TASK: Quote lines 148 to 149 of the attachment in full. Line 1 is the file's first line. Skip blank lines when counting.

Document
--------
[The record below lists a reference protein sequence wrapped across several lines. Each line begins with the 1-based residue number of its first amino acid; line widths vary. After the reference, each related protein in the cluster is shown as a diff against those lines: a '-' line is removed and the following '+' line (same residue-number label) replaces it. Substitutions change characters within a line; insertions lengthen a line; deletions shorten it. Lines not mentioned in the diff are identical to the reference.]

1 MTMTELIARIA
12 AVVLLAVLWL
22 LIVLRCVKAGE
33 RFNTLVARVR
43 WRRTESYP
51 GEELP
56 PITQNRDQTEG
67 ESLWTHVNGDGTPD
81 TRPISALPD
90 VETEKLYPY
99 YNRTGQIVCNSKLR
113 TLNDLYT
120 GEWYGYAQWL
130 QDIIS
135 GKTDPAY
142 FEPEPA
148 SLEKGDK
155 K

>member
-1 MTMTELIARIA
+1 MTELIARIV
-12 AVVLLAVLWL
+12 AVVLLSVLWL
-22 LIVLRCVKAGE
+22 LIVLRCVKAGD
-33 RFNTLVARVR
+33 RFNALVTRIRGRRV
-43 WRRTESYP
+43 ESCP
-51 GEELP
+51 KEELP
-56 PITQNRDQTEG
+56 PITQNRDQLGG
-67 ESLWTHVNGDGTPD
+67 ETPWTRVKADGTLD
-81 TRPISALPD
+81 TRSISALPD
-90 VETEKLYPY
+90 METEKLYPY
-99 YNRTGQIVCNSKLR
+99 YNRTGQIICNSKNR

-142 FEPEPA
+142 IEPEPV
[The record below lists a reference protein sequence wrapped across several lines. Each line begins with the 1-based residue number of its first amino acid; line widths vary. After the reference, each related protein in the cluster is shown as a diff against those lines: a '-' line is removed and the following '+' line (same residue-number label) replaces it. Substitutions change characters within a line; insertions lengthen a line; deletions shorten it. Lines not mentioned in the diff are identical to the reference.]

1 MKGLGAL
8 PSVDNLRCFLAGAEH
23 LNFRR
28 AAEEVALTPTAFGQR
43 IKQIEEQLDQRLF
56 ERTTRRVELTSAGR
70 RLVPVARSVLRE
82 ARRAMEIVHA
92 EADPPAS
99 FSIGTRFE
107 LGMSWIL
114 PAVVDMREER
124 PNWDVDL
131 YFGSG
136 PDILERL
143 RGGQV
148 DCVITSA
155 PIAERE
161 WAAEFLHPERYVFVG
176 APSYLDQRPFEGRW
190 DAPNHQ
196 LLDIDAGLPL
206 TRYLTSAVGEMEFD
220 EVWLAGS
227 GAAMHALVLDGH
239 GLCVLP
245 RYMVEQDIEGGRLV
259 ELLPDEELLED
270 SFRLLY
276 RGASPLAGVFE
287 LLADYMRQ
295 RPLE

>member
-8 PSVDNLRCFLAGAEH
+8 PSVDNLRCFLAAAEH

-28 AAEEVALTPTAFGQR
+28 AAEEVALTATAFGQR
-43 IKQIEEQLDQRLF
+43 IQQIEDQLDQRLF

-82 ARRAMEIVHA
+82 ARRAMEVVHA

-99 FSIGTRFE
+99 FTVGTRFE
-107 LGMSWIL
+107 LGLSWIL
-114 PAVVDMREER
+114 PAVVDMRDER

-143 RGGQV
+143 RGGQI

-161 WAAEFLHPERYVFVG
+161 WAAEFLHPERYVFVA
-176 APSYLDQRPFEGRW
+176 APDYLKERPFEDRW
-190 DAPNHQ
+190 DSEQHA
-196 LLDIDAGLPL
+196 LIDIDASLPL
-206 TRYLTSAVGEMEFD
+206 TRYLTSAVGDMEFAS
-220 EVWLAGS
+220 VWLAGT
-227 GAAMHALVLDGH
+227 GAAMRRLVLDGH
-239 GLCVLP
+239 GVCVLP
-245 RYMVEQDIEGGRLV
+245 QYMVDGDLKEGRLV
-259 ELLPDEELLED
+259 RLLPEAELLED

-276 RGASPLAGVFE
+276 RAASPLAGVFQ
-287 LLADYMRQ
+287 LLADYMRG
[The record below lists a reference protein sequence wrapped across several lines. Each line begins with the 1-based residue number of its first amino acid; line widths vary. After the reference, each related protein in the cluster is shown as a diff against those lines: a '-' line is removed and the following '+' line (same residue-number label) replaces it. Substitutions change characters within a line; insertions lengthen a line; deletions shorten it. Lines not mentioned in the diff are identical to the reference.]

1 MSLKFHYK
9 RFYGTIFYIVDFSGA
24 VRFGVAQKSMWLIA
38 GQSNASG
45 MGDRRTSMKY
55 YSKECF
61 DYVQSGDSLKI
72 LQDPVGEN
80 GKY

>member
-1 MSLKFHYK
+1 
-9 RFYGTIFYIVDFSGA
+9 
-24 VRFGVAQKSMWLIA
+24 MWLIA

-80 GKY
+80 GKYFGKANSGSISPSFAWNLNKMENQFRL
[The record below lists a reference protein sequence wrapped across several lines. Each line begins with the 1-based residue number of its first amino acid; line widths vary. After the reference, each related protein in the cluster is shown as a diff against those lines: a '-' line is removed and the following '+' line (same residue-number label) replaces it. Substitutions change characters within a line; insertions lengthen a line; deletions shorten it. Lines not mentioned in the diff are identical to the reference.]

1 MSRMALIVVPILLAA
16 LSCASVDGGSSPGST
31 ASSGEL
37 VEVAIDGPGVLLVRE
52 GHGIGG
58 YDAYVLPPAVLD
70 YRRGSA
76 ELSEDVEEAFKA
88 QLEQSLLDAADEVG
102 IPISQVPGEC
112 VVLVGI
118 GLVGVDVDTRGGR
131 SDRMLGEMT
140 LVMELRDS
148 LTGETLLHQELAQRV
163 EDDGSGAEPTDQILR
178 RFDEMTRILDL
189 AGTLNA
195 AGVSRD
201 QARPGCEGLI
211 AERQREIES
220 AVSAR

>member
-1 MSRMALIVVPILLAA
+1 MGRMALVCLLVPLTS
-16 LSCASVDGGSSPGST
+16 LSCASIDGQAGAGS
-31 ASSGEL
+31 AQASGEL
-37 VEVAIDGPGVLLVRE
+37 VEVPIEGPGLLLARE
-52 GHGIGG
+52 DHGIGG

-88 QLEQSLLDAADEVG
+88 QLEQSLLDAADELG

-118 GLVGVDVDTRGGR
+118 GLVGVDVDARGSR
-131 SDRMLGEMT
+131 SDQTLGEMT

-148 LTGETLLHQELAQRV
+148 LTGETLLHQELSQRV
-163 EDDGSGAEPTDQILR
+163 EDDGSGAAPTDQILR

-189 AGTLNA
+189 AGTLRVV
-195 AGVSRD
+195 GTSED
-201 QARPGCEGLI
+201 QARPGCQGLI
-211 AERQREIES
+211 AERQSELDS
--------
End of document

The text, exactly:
102 IPISQVPGEC
112 VVLVGI